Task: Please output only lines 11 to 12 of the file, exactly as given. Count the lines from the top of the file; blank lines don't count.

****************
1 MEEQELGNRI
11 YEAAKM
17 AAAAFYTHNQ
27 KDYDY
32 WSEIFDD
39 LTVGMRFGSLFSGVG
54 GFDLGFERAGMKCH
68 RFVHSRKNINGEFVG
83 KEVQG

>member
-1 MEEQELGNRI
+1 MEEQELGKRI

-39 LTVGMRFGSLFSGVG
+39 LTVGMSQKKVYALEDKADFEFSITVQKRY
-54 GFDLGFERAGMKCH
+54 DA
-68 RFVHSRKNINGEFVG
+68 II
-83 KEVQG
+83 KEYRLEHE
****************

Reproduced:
-1 MEEQELGNRI
+1 MEEQELGKRI